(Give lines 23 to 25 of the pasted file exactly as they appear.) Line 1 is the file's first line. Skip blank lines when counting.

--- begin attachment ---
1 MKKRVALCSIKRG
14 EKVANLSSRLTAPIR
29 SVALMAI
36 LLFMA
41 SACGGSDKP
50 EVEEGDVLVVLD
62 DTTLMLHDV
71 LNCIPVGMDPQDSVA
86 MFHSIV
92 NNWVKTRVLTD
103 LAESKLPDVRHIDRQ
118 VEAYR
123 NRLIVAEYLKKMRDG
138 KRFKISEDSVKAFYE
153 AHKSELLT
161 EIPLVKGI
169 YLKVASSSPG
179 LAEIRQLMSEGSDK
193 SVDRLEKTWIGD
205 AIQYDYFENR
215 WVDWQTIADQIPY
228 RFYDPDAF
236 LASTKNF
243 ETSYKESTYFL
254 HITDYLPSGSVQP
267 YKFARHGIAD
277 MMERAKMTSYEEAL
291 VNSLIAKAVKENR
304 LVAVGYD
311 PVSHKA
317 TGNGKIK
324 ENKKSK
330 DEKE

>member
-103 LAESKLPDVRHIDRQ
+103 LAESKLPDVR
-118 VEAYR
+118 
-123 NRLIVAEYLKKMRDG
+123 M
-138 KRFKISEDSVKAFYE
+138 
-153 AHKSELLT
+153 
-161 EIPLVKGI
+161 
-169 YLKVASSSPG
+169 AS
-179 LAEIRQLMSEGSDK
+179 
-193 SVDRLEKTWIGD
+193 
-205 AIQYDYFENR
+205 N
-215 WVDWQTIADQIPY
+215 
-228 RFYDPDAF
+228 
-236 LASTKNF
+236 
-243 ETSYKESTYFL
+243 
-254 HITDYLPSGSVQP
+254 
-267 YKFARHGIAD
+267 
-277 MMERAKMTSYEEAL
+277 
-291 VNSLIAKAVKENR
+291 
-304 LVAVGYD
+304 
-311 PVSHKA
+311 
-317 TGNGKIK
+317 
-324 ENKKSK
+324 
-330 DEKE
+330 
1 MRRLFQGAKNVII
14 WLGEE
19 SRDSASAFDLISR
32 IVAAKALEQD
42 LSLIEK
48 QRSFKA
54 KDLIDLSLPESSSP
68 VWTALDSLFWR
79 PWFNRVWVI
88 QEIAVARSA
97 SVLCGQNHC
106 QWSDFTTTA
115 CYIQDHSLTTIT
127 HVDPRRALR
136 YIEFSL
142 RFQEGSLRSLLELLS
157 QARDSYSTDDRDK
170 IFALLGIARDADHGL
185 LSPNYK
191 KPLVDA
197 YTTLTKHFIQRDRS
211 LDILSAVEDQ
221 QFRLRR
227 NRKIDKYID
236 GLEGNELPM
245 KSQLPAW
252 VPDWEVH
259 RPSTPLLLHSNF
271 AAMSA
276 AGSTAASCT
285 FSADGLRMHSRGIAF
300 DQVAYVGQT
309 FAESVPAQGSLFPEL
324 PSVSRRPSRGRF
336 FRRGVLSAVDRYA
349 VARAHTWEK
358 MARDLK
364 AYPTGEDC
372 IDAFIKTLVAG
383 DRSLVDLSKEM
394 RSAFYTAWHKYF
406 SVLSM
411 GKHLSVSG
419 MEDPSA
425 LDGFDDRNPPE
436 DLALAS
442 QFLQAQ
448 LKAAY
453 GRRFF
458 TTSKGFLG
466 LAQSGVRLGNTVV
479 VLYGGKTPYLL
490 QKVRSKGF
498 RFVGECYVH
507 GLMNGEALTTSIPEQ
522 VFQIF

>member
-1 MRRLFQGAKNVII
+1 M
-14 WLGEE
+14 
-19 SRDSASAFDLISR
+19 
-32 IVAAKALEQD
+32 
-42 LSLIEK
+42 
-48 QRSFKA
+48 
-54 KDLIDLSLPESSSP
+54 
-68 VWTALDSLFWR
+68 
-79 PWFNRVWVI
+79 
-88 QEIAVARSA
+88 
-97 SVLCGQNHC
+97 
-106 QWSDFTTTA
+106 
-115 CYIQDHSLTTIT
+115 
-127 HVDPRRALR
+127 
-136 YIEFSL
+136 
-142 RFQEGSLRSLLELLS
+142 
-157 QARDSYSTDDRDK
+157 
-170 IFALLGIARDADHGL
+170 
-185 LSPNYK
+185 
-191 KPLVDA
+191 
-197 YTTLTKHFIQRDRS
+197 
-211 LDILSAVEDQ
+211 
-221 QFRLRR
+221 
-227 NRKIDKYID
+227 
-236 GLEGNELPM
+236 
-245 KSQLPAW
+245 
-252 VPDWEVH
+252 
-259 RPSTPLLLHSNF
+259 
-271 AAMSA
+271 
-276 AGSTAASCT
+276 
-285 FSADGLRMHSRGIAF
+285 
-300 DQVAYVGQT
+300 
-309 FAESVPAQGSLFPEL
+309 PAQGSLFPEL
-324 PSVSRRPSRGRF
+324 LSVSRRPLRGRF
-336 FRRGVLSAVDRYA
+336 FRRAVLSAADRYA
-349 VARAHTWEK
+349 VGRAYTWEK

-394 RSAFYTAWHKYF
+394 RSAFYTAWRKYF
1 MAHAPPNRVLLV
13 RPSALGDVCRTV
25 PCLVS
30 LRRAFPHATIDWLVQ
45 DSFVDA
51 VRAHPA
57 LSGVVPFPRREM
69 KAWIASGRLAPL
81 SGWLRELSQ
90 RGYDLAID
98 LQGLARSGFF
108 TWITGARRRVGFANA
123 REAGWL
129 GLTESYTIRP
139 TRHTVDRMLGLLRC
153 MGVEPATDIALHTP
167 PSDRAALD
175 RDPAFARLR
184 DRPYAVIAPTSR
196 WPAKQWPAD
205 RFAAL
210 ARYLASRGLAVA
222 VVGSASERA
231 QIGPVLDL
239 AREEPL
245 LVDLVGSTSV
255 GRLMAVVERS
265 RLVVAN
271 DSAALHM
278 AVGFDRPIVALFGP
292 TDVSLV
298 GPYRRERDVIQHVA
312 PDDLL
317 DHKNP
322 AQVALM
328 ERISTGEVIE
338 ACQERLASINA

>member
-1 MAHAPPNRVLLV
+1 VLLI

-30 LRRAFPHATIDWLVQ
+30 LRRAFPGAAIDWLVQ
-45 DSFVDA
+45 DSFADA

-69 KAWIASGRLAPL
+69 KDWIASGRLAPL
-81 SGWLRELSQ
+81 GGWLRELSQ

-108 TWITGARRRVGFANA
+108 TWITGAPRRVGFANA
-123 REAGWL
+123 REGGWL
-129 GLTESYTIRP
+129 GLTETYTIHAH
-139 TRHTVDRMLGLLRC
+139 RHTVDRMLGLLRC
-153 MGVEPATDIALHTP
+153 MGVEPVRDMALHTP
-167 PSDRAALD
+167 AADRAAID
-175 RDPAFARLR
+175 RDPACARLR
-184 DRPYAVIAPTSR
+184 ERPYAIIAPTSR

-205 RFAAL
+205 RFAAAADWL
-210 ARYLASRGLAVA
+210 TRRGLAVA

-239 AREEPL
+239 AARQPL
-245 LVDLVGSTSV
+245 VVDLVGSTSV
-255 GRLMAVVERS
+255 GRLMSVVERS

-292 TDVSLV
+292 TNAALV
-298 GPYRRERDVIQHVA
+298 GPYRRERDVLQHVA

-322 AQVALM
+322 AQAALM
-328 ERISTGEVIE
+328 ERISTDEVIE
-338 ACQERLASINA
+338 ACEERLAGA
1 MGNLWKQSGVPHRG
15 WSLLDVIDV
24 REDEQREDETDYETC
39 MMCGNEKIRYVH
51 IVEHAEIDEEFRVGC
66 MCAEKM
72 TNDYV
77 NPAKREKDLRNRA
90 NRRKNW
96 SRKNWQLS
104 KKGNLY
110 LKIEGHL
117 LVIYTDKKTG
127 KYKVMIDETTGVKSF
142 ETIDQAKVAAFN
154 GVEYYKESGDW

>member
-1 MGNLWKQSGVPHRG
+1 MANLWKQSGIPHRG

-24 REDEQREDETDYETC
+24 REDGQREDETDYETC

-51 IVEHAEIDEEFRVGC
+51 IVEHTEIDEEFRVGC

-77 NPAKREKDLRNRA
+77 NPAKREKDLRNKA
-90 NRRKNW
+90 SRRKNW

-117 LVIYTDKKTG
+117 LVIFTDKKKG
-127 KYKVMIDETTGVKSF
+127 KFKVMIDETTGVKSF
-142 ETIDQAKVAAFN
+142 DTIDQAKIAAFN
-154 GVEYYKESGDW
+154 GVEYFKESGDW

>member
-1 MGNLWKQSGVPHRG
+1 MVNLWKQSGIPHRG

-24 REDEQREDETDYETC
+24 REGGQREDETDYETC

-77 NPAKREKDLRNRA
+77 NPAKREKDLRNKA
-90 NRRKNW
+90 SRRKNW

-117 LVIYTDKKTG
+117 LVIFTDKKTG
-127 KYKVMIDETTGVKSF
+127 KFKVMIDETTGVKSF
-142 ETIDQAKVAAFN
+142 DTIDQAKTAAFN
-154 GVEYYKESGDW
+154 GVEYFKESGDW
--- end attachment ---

236 LASTKNF
243 ETSYKESTYFL
254 HITDYLPSGSVQP